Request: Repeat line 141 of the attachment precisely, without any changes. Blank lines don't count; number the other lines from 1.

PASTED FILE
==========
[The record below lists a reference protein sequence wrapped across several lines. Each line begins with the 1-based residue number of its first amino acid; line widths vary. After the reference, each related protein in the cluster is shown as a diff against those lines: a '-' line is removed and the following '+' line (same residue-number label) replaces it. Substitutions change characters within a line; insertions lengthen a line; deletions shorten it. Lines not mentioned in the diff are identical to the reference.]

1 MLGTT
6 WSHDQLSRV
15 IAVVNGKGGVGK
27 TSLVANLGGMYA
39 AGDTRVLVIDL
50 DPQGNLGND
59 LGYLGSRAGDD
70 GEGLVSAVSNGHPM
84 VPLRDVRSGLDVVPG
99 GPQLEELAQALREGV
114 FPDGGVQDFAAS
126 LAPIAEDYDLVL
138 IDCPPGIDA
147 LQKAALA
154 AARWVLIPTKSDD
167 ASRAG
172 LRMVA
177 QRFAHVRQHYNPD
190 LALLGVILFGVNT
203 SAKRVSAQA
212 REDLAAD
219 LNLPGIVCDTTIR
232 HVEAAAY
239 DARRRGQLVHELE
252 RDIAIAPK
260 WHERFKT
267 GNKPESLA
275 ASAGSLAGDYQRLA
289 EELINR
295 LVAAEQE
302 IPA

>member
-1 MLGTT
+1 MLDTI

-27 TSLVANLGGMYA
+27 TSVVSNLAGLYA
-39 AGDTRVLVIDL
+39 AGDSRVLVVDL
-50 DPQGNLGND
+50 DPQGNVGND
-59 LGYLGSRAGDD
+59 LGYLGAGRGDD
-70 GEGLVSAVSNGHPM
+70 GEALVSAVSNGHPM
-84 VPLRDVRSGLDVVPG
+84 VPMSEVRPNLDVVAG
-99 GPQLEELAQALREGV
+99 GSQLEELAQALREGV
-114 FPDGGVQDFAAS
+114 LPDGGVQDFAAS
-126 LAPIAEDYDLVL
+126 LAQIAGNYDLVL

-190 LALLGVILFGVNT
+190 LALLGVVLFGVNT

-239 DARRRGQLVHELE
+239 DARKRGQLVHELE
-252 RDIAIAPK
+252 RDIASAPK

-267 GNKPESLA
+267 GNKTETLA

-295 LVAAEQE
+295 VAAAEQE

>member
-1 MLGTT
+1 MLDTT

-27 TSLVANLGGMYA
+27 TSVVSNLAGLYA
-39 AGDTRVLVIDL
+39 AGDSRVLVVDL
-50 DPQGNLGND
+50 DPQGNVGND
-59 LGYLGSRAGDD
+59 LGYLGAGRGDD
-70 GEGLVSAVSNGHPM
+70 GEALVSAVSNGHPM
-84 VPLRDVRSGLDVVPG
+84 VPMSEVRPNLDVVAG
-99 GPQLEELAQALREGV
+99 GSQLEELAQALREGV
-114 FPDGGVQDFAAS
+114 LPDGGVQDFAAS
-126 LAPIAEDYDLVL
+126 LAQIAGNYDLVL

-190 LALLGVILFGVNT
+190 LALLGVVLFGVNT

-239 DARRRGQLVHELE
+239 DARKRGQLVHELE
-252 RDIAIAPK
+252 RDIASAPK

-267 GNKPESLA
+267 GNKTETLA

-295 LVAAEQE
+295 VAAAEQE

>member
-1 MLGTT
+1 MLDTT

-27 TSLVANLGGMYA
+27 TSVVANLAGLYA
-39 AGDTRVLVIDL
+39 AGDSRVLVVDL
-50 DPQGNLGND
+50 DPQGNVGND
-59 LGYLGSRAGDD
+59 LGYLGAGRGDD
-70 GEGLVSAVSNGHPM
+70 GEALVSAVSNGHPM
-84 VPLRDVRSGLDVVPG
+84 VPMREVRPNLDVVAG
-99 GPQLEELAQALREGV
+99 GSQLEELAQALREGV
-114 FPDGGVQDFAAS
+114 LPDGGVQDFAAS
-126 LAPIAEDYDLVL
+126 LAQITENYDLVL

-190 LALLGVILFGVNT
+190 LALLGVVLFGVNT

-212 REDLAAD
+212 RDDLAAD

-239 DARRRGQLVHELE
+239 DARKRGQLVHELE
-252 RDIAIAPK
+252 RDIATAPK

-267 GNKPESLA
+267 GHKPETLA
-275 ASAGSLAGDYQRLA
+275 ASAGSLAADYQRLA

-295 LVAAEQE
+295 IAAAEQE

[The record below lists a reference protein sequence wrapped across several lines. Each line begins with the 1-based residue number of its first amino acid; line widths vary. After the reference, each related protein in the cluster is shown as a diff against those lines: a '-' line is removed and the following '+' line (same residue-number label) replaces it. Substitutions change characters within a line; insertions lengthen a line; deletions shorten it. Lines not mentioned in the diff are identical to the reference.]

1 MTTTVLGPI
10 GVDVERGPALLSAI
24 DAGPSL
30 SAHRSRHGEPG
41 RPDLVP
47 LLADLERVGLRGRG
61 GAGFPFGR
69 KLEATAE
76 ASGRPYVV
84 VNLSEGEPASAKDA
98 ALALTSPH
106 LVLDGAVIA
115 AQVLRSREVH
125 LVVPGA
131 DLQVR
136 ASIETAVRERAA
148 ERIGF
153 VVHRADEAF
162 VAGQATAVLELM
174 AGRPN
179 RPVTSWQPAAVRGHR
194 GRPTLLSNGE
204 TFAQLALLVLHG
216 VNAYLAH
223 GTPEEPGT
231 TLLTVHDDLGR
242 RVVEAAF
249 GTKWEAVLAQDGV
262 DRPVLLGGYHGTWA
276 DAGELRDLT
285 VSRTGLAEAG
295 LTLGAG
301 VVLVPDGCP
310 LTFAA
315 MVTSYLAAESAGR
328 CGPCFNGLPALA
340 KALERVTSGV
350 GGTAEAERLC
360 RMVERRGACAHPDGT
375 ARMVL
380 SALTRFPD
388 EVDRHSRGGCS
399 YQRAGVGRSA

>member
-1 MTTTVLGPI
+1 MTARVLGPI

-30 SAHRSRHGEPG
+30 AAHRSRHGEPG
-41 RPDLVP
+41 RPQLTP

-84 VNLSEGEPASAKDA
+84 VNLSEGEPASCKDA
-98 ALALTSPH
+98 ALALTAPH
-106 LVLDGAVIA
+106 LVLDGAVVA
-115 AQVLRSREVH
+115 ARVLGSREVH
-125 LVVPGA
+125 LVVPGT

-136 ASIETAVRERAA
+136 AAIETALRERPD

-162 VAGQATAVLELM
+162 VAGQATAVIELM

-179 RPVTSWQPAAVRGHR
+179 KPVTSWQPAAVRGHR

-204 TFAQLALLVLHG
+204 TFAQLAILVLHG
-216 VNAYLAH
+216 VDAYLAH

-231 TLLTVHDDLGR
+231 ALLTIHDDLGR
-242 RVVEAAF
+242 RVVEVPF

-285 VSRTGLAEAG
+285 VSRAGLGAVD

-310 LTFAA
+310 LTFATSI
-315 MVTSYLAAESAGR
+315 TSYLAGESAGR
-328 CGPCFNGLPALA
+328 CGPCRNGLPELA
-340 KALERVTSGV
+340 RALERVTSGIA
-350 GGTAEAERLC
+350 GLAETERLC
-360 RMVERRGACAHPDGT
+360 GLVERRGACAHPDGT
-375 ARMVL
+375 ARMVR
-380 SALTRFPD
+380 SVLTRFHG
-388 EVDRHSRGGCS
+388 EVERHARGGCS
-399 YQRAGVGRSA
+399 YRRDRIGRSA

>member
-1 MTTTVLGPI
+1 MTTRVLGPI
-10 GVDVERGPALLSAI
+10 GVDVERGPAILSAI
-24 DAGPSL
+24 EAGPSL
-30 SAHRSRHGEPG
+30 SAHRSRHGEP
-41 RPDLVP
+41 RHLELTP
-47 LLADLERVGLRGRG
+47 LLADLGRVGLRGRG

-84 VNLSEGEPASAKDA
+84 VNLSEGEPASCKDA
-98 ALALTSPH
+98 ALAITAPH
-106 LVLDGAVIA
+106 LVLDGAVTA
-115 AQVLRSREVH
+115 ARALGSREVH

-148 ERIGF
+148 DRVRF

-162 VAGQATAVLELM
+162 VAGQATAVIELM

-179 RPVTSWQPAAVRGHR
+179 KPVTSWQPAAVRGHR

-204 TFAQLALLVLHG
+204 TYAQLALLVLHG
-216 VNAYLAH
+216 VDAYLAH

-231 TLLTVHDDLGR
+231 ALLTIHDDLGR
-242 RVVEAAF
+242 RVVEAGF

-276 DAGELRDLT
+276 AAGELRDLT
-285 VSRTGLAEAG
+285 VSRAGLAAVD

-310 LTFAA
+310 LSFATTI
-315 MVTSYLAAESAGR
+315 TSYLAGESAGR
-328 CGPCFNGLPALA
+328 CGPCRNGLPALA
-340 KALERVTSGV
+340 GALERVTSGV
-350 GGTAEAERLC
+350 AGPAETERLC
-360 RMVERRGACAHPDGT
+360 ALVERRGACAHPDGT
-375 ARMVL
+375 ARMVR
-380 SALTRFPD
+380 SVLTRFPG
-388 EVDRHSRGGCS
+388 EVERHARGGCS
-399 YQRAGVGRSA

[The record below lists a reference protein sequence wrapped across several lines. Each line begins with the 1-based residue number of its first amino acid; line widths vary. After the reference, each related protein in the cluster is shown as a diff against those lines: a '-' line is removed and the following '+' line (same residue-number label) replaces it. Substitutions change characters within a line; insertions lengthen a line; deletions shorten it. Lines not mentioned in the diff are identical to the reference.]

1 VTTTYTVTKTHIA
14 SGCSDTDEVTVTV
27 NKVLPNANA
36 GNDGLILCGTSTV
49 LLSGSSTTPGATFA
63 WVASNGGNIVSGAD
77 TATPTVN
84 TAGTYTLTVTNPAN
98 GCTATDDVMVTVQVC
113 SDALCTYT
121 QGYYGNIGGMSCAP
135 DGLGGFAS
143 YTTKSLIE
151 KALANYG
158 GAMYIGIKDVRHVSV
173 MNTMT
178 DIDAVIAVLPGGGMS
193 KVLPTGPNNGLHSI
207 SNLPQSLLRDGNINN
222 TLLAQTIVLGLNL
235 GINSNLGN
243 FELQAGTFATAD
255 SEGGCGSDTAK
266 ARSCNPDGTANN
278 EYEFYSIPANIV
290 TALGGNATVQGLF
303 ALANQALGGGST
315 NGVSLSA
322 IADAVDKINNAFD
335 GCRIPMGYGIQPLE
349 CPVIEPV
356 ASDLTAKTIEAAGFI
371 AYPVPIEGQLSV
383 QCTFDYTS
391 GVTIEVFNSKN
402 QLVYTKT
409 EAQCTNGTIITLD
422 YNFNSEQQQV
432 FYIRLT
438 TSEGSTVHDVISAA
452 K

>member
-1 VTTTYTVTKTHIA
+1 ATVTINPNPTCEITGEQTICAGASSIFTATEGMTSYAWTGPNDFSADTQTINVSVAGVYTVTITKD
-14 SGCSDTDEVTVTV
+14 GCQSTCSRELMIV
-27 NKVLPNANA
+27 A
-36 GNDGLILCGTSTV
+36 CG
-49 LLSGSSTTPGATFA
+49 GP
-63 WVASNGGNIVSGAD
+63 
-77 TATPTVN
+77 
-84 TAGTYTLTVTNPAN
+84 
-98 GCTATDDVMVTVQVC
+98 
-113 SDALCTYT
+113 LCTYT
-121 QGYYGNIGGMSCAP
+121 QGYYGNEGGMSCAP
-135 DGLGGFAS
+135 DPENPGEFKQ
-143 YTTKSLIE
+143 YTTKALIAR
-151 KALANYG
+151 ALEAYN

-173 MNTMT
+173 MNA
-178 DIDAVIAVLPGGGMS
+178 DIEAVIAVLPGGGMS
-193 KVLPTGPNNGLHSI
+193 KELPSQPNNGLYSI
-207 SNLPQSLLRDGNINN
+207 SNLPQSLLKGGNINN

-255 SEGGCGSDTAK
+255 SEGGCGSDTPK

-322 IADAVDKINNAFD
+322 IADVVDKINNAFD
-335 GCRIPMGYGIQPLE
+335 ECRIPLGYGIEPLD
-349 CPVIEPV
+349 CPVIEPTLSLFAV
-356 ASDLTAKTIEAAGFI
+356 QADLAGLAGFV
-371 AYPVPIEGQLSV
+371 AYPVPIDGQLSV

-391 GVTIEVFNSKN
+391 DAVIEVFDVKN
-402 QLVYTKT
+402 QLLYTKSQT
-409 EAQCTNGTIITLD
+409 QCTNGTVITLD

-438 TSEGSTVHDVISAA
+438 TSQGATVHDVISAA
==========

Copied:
98 ALALTSPH